This news does not reflect well on the Wolves operations. They have done a lot of things well since Flip Saunders took over for David Kahn, and they have been blessed by some long-overdue luck, but it is kind of absurd that they are letting a 22-year old forward with Bennett’s physical tools and skill set walk away for nothing. Not only would I not buy him out or trade him, but I would exercise that contract-year option and make a serious commitment to developing him like they are trying to do with Andrew Wiggins, Zach LaVine, Karl-Anthony Towns and hopefully Ricky Rubio.
While last year’s singular offensive strategy of “feed Andrew Wiggins in the post and continually challenge him to dunk on people,” seemed to work for an important-but-limited purpose (DEVELOP THE SHIT OUT OF ANDREW WIGGINS) it is probably not a good idea to spend multiple seasons with such separated, individual strategies. Next year, Karl-Anthony Towns will be the shiny new number one pick. Do they then have to isolate Towns while Wiggins takes a backseat? At some point soon, the Timberwolves need to develop a team identity where their young players learn how to play together. They need to begin to develop team basketball principles, and a successful system that most of their young talent can succeed in. And Anthony Bennett should be a part of that process, because who knows what might come of it, after all of the work, development, and competition for playing time sorts itself out?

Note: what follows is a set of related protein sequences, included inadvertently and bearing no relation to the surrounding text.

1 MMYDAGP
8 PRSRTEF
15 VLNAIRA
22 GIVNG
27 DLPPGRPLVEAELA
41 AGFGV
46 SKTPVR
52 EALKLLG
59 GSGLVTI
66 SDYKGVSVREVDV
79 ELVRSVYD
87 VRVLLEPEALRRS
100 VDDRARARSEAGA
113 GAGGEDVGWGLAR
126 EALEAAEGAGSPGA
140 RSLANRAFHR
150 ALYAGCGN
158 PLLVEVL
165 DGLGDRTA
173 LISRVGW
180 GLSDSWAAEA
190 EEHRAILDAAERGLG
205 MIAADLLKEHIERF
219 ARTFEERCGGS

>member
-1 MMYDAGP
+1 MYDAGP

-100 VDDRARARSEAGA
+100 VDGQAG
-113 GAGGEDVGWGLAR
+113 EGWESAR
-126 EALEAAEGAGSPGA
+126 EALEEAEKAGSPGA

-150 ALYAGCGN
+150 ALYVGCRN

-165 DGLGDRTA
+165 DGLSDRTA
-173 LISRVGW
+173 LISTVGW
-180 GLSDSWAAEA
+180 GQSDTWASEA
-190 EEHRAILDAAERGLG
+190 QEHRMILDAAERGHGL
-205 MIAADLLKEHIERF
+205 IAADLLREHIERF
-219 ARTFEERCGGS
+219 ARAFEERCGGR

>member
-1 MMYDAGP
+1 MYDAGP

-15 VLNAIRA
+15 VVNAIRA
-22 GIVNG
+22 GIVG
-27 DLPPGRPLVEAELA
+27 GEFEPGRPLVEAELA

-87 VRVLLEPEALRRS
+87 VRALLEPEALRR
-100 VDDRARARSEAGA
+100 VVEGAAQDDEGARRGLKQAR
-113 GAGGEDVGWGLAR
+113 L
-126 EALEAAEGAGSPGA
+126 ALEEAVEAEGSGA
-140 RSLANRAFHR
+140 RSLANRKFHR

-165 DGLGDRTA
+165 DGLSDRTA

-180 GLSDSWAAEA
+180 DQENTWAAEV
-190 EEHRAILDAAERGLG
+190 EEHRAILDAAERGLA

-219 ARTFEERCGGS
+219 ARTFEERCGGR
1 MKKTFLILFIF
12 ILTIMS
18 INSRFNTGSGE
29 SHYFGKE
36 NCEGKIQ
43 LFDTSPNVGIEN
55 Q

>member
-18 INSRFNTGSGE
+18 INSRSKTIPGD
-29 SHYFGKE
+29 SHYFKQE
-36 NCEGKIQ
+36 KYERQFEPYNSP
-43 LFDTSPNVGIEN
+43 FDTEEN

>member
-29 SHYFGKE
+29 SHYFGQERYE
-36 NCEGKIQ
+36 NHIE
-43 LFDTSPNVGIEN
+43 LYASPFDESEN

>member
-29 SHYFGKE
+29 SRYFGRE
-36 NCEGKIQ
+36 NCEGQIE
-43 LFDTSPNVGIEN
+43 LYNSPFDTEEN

Despite his struggles so far in 1,557 minutes of NBA basketball (for a reference point, Zach LaVine has already played 1,902) it is surprisingly easy to defend Bennett against much of the criticism that he receives from fans and pundits.
First, is why there is reason to believe he might become a good player. It’s pretty straightforward stuff: He was a highly-touted prep star (generally ranked about 7th in his national class, out of Nevada’s Findlay Prep) who was named to the McDonald’s All-America Team, before starring as a freshman at UNLV.